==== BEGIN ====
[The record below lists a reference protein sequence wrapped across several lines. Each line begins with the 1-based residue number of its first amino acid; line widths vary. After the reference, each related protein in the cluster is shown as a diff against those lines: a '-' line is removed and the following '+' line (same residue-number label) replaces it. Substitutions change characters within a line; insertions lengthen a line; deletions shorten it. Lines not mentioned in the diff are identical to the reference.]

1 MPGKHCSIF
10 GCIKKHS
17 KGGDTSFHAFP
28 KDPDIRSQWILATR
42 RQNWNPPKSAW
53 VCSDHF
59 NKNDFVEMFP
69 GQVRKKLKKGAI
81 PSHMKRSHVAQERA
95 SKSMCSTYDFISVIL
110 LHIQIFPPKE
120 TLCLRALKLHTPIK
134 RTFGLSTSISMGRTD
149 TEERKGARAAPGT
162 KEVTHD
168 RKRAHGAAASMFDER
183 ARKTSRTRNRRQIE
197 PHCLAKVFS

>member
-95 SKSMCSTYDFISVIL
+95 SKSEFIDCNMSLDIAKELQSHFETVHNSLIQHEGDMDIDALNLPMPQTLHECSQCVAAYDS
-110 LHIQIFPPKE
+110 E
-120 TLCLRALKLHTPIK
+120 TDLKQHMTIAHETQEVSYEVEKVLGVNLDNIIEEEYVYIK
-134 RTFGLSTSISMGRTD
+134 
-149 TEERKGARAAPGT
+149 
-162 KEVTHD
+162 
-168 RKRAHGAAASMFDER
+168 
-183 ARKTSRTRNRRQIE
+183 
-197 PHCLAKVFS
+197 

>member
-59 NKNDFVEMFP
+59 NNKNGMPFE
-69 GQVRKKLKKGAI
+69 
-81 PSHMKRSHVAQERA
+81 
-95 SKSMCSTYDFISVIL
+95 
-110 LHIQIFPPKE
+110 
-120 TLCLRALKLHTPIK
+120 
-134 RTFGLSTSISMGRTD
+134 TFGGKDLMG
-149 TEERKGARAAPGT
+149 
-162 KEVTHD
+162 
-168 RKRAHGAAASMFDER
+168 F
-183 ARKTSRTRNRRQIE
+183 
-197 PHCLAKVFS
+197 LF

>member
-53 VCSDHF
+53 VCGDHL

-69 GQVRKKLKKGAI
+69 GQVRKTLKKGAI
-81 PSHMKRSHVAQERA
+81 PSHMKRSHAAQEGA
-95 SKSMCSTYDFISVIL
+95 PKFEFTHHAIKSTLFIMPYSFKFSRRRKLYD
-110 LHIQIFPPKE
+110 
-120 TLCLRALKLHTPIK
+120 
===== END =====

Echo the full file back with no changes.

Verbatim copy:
[The record below lists a reference protein sequence wrapped across several lines. Each line begins with the 1-based residue number of its first amino acid; line widths vary. After the reference, each related protein in the cluster is shown as a diff against those lines: a '-' line is removed and the following '+' line (same residue-number label) replaces it. Substitutions change characters within a line; insertions lengthen a line; deletions shorten it. Lines not mentioned in the diff are identical to the reference.]

1 MPGKHCSIF
10 GCIKKHS
17 KGGDTSFHAFP
28 KDPDIRSQWILATR
42 RQNWNPPKSAW
53 VCSDHF
59 NKNDFVEMFP
69 GQVRKKLKKGAI
81 PSHMKRSHVAQERA
95 SKSMCSTYDFISVIL
110 LHIQIFPPKE
120 TLCLRALKLHTPIK
134 RTFGLSTSISMGRTD
149 TEERKGARAAPGT
162 KEVTHD
168 RKRAHGAAASMFDER
183 ARKTSRTRNRRQIE
197 PHCLAKVFS

>member
-95 SKSMCSTYDFISVIL
+95 SKSEFIDCNMSLDIAKELQSHFETVHNSLIQHEGDMDIDALNLPMPQTLHECSQCVAAYDS
-110 LHIQIFPPKE
+110 E
-120 TLCLRALKLHTPIK
+120 TDLKQHMTIAHETQEVSYEVEKVLGVNLDNIIEEEYVYIK
-134 RTFGLSTSISMGRTD
+134 
-149 TEERKGARAAPGT
+149 
-162 KEVTHD
+162 
-168 RKRAHGAAASMFDER
+168 
-183 ARKTSRTRNRRQIE
+183 
-197 PHCLAKVFS
+197 

>member
-59 NKNDFVEMFP
+59 NNKNGMPFE
-69 GQVRKKLKKGAI
+69 
-81 PSHMKRSHVAQERA
+81 
-95 SKSMCSTYDFISVIL
+95 
-110 LHIQIFPPKE
+110 
-120 TLCLRALKLHTPIK
+120 
-134 RTFGLSTSISMGRTD
+134 TFGGKDLMG
-149 TEERKGARAAPGT
+149 
-162 KEVTHD
+162 
-168 RKRAHGAAASMFDER
+168 F
-183 ARKTSRTRNRRQIE
+183 
-197 PHCLAKVFS
+197 LF

>member
-53 VCSDHF
+53 VCGDHL

-69 GQVRKKLKKGAI
+69 GQVRKTLKKGAI
-81 PSHMKRSHVAQERA
+81 PSHMKRSHAAQEGA
-95 SKSMCSTYDFISVIL
+95 PKFEFTHHAIKSTLFIMPYSFKFSRRRKLYD
-110 LHIQIFPPKE
+110 
-120 TLCLRALKLHTPIK
+120 